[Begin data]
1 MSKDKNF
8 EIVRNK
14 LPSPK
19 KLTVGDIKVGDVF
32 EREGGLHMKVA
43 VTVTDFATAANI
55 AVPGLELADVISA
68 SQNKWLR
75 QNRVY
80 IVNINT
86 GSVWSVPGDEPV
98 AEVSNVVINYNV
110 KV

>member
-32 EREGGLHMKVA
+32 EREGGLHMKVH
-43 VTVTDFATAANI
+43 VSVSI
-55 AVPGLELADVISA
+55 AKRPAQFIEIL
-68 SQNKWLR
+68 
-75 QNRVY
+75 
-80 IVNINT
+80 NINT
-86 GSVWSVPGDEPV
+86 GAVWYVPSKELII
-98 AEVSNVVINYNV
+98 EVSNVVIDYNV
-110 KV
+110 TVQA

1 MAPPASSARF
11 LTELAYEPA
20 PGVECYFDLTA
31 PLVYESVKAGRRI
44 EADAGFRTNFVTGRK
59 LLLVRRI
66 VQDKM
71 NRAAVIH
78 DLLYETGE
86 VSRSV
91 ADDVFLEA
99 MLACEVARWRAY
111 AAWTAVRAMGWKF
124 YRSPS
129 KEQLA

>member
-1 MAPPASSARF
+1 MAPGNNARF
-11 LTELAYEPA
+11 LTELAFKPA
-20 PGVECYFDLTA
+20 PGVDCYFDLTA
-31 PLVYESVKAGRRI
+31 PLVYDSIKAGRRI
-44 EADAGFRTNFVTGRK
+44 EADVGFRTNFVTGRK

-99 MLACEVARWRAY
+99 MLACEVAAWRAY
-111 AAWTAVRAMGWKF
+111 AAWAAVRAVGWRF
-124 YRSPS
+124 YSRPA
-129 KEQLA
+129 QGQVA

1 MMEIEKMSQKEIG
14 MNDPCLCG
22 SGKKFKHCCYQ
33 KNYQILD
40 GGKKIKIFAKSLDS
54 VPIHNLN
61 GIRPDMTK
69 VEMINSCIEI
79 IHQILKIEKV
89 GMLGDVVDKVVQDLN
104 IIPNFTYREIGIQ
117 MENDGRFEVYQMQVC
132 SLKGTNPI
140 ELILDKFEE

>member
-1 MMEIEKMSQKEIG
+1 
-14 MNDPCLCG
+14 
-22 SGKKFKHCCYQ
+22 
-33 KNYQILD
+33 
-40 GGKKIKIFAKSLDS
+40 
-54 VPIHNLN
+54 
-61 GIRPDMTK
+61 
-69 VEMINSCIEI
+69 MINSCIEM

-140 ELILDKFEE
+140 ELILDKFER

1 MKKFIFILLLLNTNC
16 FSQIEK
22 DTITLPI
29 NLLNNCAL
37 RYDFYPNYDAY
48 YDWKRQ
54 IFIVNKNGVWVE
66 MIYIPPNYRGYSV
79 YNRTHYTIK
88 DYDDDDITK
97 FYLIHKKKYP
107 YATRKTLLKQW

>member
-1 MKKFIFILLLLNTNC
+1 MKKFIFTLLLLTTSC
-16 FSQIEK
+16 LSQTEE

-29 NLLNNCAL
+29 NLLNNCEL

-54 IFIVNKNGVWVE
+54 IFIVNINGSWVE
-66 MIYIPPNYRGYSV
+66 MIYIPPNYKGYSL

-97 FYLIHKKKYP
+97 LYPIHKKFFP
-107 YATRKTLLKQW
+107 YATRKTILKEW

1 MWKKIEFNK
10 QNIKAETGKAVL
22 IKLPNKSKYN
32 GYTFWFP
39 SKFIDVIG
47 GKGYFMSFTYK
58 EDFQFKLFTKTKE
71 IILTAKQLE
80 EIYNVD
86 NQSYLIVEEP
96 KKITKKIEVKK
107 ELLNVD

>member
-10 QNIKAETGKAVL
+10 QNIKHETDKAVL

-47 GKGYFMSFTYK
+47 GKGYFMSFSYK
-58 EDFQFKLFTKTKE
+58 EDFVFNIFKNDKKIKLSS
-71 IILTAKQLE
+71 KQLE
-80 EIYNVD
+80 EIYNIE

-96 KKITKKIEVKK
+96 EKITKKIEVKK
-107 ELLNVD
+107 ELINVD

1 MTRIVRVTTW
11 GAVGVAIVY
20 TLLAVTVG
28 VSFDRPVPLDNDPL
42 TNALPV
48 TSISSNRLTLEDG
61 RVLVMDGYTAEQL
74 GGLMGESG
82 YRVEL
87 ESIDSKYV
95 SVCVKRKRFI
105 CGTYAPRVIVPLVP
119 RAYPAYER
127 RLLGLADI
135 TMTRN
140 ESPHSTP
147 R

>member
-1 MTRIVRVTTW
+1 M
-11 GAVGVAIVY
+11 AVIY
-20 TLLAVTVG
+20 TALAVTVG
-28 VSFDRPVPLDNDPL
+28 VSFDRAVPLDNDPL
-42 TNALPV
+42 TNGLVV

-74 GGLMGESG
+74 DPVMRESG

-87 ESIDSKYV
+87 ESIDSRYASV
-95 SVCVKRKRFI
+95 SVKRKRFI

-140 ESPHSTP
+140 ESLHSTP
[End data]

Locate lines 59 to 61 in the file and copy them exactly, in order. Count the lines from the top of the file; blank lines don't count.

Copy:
-99 MLACEVARWRAY
+99 MLACEVAAWRAY
-111 AAWTAVRAMGWKF